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Harnessing the Power of AI for Word Study

With the help of AI we can study words like never before. We are constantly coming up with ways to utilize this, especially when it comes to more unique words, or difficult passages. For example, cross referencing a word through dozens of passages to to try to get a better understanding of the word as it is used throughout scripture takes hours, but with AI a comprehensive comparison is made in a matter of seconds. Because AI is trained on just about all the philological information out there on Hebrew and Greek, it is far more capable:

AI is also able to be directed to provide various interpretations of a given verse or passage based on any context/bias imaginable. Enigmas and riddles are found everywhere. In Psalm 69:2 for example, every single translation we could find interprets the Hebrew text as “floods overflow me” because the language is rather difficult. But this is, if we are honest to the text, a false translation. To accord with the true words (because we want the truth) we can translate it for what it is: an ear of grain. And these can be quickly examined with the help of AI:

Understanding this, we are able to get closer to “everything coming together” as this text finds a basis in something from Genesis 41:7 where “finely-crushed heads of grain swallow up plump ones”:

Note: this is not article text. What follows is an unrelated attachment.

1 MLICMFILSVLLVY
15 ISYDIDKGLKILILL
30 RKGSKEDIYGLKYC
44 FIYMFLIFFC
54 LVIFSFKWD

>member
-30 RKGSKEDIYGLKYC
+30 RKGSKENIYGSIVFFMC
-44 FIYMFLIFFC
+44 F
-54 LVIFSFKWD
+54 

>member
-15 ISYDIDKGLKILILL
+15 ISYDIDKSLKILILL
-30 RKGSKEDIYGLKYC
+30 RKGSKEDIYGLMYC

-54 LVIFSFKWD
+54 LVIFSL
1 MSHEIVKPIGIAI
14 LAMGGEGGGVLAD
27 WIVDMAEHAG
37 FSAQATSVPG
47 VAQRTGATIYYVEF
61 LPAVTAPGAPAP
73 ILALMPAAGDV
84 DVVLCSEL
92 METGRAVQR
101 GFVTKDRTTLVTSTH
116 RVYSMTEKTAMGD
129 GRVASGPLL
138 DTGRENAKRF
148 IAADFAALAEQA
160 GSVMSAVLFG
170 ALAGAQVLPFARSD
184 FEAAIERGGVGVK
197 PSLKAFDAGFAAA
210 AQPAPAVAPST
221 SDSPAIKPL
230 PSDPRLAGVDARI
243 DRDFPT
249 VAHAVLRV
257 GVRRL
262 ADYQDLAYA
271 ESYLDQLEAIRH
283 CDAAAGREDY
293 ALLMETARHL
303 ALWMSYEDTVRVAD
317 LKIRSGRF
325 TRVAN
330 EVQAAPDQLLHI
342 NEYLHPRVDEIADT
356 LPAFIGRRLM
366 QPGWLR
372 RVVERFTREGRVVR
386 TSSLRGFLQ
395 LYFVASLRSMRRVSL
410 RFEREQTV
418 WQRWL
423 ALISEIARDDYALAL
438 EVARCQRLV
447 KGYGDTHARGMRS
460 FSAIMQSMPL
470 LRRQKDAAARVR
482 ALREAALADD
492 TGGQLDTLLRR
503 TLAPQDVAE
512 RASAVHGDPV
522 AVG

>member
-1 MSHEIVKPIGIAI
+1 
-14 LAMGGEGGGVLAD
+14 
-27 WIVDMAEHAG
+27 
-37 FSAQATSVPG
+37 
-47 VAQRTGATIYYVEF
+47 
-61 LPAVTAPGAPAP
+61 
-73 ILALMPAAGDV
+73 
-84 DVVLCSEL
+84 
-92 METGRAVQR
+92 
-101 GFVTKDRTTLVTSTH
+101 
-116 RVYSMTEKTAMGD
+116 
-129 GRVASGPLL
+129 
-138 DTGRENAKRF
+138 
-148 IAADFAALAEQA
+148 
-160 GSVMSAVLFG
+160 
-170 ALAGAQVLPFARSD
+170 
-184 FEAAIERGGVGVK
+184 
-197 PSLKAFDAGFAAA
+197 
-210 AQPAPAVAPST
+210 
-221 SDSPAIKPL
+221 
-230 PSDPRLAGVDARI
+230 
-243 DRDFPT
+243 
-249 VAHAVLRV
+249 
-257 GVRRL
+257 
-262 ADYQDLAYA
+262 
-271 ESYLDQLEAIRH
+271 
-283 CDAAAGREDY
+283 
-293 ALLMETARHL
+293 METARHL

And the Finely-crushed Ears-of-grain are swallowing the [eternal self את] seven Plump Ears-of-grain and the Full ones. And Pharaoh is awakening, and behold! a dream!

Genesis 41:7 RBT

One of the most powerful advantages however is the ability to process Hebrew words or clauses with the niqqud (vowel points) stripped. The Masoretes added these to the best of their knowledge as to the correct pronunciations and meanings. But in many cases the vowel point obscured or distorted the original meanings.

The Masoretic points on the word “הַחִלָּם” (haḥillam) as found in Genesis 11:6 with the לָּ signifying a double letter, gave translators the idea that this was a Hiphil causative infinitive 3rd person plural verb based on the root “חָלַל” meaning “to bore/pierce/begin.” AI noticed it for what it was:

Thus giving the rendering “this one is the Dream to make” instead of “this they began to do.”